The Scales of Prometheus is the third tankōbon in Masamune Shirow’s Appleseed (originally Appurushīdo) near-future science fiction manga. Published as Purometeusu no ko tenbinin 1987, the English translation appeared in 1991.
Having survived World War Three and its aftermath and having played a crucial role in resolving the crisis in the previous tankōbon, Deunan Knute and her cyborg chum Briareos Hecatonchires continue their careers as two of would-be utopian world-government Aegis’ heavily armed enforcers.
This volume begins far from Aegis’ capital city of Olympus, in the shattered ruins of once vibrant New York City, where feral bioroid1 Artemis is hiding.
The snatch and grab mission (in which neither Deunan nor Briareos take part) is a mixed success. The team locates and overcomes their target, only to have the bioroid regain consciousness as their aircraft approaches Olympus. In the chaos that follows the resulting crashlanding, Artemis escapes into the city’s parklands. Retrieving her proves time consuming and costs the life of A9, one of Aegis’ elite bioroid agents.
While the above is playing out, Deunan and Briareos enjoy the realities of working for Olympus, which ranges from getting caught up in one of the many espionage plots swirling through Olympus, to carrying out Aegis directives. Sometimes their missions are clearly beneficial, such as orchestrating the downfall of a corrupt French president2. Other missions have outcomes that are grayer, such as an arms control initiative that has as a side-effect the confiscation of civilian prosthetics.
Neither Deunan nor Briareos have the high-level perspective needed to see the big picture. All they get to see is a sequence of violent encounters and their consequences (often unpleasant). Those running Aegis are confident that, day by day, they are making progress towards a better world populated by better people. If that’s true, however, why are so many bioroids killing themselves?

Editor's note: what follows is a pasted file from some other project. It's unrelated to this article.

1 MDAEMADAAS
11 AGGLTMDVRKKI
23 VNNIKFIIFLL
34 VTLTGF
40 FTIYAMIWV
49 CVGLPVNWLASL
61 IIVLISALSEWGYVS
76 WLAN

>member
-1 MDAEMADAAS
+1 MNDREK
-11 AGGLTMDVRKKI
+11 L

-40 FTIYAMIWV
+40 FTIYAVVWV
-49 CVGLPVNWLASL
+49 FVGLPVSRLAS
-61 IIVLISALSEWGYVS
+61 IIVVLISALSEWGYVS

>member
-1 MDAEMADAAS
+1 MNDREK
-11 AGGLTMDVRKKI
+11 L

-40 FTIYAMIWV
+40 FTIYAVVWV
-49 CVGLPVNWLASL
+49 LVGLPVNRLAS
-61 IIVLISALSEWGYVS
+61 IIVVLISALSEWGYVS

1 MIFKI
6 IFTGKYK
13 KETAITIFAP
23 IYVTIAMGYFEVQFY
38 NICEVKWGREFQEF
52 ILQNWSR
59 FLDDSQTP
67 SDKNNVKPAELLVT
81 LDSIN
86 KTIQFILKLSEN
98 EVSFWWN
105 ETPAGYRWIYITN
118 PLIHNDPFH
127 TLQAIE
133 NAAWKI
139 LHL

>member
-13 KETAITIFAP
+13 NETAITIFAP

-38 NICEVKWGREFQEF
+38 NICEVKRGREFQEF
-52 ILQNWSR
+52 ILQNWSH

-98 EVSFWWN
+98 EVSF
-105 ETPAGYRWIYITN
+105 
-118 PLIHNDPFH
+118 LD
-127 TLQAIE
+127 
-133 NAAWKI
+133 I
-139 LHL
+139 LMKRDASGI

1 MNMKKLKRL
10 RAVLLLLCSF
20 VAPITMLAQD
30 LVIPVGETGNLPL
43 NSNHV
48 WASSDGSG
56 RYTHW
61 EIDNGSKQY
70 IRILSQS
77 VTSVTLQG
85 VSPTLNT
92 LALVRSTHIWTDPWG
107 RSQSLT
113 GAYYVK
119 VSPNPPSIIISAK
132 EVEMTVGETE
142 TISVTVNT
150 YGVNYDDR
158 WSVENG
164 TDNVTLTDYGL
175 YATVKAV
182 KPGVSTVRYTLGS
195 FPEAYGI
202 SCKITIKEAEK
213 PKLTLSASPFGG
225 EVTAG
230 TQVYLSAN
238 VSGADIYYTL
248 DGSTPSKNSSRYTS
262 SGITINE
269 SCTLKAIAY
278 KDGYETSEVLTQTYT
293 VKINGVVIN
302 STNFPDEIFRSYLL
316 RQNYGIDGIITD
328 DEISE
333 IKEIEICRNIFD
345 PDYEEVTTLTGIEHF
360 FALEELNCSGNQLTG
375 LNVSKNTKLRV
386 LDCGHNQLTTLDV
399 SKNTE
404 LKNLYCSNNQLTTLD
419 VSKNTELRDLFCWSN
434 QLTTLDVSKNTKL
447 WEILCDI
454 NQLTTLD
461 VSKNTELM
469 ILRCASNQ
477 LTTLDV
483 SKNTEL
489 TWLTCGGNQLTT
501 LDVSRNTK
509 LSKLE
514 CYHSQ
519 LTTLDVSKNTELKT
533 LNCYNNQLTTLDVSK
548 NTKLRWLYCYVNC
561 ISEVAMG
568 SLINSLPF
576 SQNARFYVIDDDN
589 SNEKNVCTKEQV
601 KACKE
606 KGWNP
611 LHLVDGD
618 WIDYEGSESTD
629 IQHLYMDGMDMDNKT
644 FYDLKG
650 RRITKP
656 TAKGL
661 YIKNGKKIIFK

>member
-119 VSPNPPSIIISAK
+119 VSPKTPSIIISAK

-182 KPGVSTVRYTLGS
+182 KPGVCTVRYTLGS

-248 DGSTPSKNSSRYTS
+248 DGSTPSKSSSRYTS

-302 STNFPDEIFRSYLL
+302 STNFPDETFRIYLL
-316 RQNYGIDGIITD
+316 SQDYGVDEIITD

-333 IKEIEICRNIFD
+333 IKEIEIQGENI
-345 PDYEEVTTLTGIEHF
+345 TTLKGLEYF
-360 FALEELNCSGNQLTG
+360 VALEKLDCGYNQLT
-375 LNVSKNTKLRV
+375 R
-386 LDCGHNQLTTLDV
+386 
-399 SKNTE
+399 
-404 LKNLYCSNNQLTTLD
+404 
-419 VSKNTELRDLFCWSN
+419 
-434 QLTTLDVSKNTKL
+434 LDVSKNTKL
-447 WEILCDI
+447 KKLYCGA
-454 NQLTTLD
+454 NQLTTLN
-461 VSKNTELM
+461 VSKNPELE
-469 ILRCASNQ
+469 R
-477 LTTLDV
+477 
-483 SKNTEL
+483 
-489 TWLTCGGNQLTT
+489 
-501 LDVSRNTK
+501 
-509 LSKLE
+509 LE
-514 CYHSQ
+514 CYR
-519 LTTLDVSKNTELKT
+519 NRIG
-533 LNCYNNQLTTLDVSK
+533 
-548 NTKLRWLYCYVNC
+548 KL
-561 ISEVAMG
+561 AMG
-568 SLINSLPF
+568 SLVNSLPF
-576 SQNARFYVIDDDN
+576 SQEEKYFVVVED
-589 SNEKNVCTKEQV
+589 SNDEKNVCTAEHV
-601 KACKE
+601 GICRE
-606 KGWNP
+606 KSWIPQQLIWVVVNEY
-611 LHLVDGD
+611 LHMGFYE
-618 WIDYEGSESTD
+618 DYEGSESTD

Shirow prudently does not go into detail about the world order prior to World War Three. One does note the presence in the 22nd century of a Federated USSR, which appears to be a US/Soviet alliance. FUSSR and rebranded Dixie Imperial Americana are fighting in Baltimore. WWIII may be over but local squabbles persist.
I will give Olympus this: they don’t let personal feelings get in the way of sensible public policy. Even when Artemis kills A9, Olympus simply captures her alive. Likewise, opposing cyborgs who surrender are treated well. After all, like Deunan back in Volume One, they might be useful one day.
Plotwise, this manga is a bit of a muddle. There are four main police actions, but the greater picture is almost as obscure to the reader as it is to our two protagonists. The people running things get enough on-screen time to make it clear they’re pleased with the progress they are making, despite the best efforts of obstructive national governments to impede them.
However, as pleased as the powers that be are with themselves, it is clear that their future is not quite as shiny as they believe it to be. In addition to the fact that the absurdly high expectations placed on bioroids are killing them, it’s probably not a coincidence that the cutting-edge equipment provided to the special forces unit nearly kills them.
What readers are most likely to remember is that this is the volume where the women in the cast find numerous pretexts to walk about stark naked, often striking memorable poses that highlight the artist’s creative approach to human anatomy. Perhaps this reflects how comfortable these people are with casual nudity … but since it’s only the women who do this, my money is on blatant fanservice. Oh, well.
Appleseed, Volume 3 is in print according to its current publisher, Dark Horse, but I got weird results when I followed the links on the relevant page.
1: Biorids are genetically engineered humans, raised from birth to serve the greater good as defined by Aegis.
2: The corrupt French president is notable for owning a harem of purpose-built sex-slave bioroids of all ages, which will no doubt help when it comes to the PR battle to justify the police action. This seems like an appropriate moment to mention that elements within the French state facilitated the raid.